Magyar Gulyas


Magyar Gulyas, or Hungarian Goulash, is a beef and potato stew flavoured with paprika. The present recipe is, I believe, fairly close to the authentic dish. It does not contain tomatoes (as the German version does), and is not served over noodles, since it contains its own potato accompaniment. This is not to say that the German version, served over buttered noodles, is not delicious; it is simply something different. With more liquid, this recipe gives Gulaschsuppe, a very popular dish east of the Rhine. This is a very easy dish to prepare, in a single pot, and is very comforting in winter when wolves are howling outside in the blowing snow.

It is important to get the best paprika available. Any paprika will give a passable flavour (provided it is used in sufficient concentration), but all paprikas are not created equal, and a good Hungarian paprika has an inimitable taste. The best paprika comes from the Szeged region, and will be so labelled. For this dish, sweet paprika seems best to me. Paprika ranges from sweet to extra sharp. The extra sharp will remove the lining from your esophagus and burn a hole in your stomach. Still, some like its violence, but probably not in everyday gulyas. The paprika I use comes directly from Hungary, and is called Szegedi Paprika Edesnemes, and is produced by Füszerpaprika-Örlemény. It greets me with "Száraz, hüvös helyen tartandó!", which means keep in a dry, cool place.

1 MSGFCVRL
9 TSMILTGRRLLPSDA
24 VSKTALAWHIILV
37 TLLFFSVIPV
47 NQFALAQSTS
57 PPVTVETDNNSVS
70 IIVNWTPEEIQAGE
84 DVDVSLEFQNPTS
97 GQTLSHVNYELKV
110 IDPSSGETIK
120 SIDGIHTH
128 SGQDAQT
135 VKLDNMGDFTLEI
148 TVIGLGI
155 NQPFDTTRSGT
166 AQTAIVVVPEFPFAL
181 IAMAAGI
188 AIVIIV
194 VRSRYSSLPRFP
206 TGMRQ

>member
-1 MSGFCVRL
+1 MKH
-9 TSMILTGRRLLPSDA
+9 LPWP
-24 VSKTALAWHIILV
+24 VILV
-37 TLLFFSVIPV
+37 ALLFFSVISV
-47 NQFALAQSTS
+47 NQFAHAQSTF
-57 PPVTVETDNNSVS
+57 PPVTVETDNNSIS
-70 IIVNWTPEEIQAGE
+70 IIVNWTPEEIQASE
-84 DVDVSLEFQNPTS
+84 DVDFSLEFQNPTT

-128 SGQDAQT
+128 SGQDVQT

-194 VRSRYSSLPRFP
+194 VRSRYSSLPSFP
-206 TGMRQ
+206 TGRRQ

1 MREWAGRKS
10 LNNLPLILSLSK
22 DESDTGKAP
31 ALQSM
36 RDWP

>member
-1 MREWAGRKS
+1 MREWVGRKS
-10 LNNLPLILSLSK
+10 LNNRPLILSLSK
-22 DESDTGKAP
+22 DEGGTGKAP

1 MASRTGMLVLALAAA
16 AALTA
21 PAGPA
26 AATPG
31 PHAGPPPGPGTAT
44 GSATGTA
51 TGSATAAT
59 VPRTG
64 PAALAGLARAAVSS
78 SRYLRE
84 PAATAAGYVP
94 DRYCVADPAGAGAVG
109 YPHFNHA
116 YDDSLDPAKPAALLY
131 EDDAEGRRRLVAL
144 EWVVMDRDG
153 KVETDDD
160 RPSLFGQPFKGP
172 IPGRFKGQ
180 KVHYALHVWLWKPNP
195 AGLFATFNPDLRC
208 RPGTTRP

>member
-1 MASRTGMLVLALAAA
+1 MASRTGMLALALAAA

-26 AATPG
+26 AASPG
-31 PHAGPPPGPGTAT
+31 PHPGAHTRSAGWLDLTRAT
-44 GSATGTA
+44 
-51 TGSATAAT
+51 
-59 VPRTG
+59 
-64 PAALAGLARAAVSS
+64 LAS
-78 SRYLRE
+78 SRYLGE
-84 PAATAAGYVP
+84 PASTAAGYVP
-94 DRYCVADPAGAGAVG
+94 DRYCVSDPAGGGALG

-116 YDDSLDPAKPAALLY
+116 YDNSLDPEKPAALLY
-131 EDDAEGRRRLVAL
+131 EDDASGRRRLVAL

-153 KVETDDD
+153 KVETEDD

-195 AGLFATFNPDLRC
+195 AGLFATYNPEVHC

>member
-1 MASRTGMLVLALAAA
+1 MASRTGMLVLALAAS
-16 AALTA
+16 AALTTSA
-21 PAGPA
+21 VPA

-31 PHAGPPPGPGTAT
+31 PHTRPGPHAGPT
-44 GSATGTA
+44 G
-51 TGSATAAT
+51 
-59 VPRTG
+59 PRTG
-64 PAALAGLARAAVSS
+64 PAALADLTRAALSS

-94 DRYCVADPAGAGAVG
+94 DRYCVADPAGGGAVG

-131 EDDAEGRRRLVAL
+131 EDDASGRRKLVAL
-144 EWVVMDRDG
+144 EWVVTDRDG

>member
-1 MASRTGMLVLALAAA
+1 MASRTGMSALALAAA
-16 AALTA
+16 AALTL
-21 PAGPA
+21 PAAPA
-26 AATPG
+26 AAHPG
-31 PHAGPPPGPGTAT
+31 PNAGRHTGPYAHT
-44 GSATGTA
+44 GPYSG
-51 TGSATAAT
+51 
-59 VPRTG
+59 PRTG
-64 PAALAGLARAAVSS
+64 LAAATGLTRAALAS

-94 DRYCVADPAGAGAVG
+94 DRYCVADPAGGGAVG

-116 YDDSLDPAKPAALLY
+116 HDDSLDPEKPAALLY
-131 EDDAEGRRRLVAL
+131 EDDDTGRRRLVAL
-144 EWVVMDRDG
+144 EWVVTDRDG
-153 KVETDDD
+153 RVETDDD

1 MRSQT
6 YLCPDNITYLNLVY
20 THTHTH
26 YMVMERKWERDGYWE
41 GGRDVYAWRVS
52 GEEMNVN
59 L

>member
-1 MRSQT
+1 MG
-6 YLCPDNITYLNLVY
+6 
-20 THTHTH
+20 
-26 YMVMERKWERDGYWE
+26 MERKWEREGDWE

Start by frying a rasher of bacon crisp to get the fat and flavour, in a large frying pan with a lid. Remove the bacon. Then brown a pound or so of stewing beef, best in two installments to avoid drowning it in juice. Do not use tender beef, such as fillet steak or sirloin. The cheap tougher beef will braise to an excellent texture, while the expensive tender beef will become crumbly and nasty. Remove the browned beef to a small dish, and saute a chopped small to medium onion until transparent. A little extra oil may be necessary. Add about two tablespoons of paprika to the onion and stir, then return the beef to the skillet. Crumble the rasher of bacon into the pan. Some crushed garlic can be added at this time if you wish. Pour in a can of beef stock, stir, cover, and simmer for about two hours. At the end of this time, the beef should be tender. Test it to make sure.

Peel four or five red potatoes and dice into 1/2-inch cubes. It is best to use potatoes that will not boil to a mush. Add to the beef, stir, and adjust the liquid with water so the potatoes are covered. Cover and simmer. The gulyas is done when the potatoes are soft, 15-25 minutes. Taste the liquid and add salt and paprika to taste. Serve in a shallow dish or spaghetti plate. Complement with a green vegetable, a salad, or a vitamin supplement. Finish with a nice glass of Tokaji.

Both paprikas and potatoes came to Hungary through the Dual Monarchy after the first contacts with the New World, shortly after 1500. Paprika is ground dried red pepper pods (Capsicum tetragonum), but it has a more complex flavour than New Mexico red chile, due to extensive selective breeding.


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Composed by J. B. Calvert
Created 9 January 2005
Last revised 26 August 2006